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Catapult/Seesaw Calculations, part 2?

  1. Apr 26, 2005 #1
    I have a seesaw style catapult.

    the arms are at a 4 to 1 ratio. I have all the masses and everything, the hacky is 50 grams, and The beam is 381 grams with a length of 50 cm (1 arm is 40 other is 10).

    My velocity to launch the hacky 2.5 meters away from the release point and have it land .76 m high is 6.4 m/s at a 64 degree angle off the floor.

    If i want to drop a 1 kg weight, how high would i need to drop it in order to achieve this velocity?
     
    Last edited: Apr 27, 2005
  2. jcsd
  3. Apr 26, 2005 #2
    any ideas? Anyone?
     
  4. Apr 27, 2005 #3
    IS this purely a matter of torques? Torque of gravity on the board, torque of hacky sack on the board, torque required to get the hacky sack to a certain velocity? Then countering all those torques?

    Would Torque for velocity be KE = 1/2 (m) v^2 so then W = torque (theta-sweep angle) ?
     
  5. Apr 27, 2005 #4
    How are you going to ask, in less than 3 hours, if anyone has solved your problem?
     
  6. Apr 28, 2005 #5
    I have been working on this for more than a week, and i still have no solution. Also no one seems to be able to help. I'm running out of time and i'm just trying to understand how the kinetic energy of the mass falling is converted into the kinetic energy of the hacky sack with a beam with the fulcrum at a 1 to 4 ratio on the beam.
     
  7. Apr 28, 2005 #6

    OlderDan

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    There are too many unknowns in your problem. Is the kg mass going to bounce? Is the arm it lands on going to hit the floor? At what angle will the beam be postioned when the 1 kg hits it? Is friction in the fulcrum an issue? Will the beam bend like a springboard? Those come to mind real quick. I expect there are more issues, but those are enough to preclude a simple solution.
     
  8. Apr 28, 2005 #7
    I can answer all those questions i just need someone who will know how to solve it.
     
  9. Apr 28, 2005 #8

    OlderDan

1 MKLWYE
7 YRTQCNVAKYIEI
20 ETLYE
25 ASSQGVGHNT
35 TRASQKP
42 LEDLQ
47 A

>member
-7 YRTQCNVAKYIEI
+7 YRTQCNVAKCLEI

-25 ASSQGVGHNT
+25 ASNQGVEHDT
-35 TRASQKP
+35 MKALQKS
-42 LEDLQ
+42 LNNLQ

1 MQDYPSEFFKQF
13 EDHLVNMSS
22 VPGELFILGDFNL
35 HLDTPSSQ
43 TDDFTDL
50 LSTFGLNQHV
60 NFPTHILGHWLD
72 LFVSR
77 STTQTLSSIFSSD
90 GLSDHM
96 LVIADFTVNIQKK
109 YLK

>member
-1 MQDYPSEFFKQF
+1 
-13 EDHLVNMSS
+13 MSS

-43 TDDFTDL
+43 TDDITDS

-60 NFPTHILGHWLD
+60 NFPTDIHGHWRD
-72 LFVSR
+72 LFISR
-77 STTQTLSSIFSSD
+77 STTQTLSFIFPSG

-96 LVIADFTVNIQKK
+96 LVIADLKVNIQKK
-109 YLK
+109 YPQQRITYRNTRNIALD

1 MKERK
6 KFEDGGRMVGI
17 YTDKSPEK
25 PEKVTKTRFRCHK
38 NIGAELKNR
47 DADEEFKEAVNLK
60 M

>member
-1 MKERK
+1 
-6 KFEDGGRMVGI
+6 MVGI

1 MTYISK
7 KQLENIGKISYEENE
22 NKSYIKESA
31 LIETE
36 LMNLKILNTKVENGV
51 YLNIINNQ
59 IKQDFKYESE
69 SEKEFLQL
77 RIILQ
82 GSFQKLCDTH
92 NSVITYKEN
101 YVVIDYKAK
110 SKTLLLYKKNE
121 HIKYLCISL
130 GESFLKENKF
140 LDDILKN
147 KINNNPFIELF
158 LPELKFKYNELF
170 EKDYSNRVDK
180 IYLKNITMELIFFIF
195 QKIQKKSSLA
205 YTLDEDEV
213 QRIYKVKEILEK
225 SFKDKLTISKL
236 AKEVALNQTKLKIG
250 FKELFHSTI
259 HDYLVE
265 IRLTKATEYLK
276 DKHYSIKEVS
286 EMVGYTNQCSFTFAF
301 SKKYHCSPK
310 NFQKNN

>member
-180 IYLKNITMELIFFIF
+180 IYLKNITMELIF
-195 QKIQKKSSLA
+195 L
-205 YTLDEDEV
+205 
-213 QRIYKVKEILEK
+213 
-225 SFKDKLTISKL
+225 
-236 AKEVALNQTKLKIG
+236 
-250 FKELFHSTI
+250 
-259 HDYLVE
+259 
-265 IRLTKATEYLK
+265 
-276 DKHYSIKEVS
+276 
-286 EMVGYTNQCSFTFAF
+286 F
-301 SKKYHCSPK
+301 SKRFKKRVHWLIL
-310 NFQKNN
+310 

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    Qualitative answers will not do. You will have to quantify them. How much energy will be lost when the 1 kg hits the beam? How much more will be lost when the beam hits the floor? How high is the fulcrum? It sounds like you have determined only one possible path for you hacky. There may very well be no solution that will give that path. The physics may yield a result that cannot be solved analytically. It may require a computer simulation to get even an approximate solution
     
  10. Apr 29, 2005 #9

    OlderDan

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    An oversimplified solution:

    If the beam starts out horizontal, the system will have angular momentum due to the dropping kg. Say it hits with speed v and sticks to the board (no bounce) exactly at the end, L/5 from the fulcrum and assume the board is rigid. Angular momentum will be conserved, and the initial angular momentum will be mvr. After that, the angular mometum will be in three parts: as long as the hacky is in contact with the board, its speed will be a multiple of the speed of the 1kg. The speed of the center of mass of the board will be a multiple of the speed of the 1kg. Figure out those speeds from the geometry and calculate the angular momentum of each of the three objects based on their speeds, masses, and distances from the fulcrum. From that you will find the speed of the hacky going straight up.

    Now you have to figure out the modifications to make this work the way you want. How far from the end of the board will the 1kg really hit? How can you make sure it sticks? What angle does the board have to be at to give the hacky the right launch angle? What is the angle of the board going to do to the angular momentum calculations? If you came within 30 to 40% of the intitial velocity needed, you have probably done well. Then you would have to build a prototype and tweak it. That's what engineers do.
     
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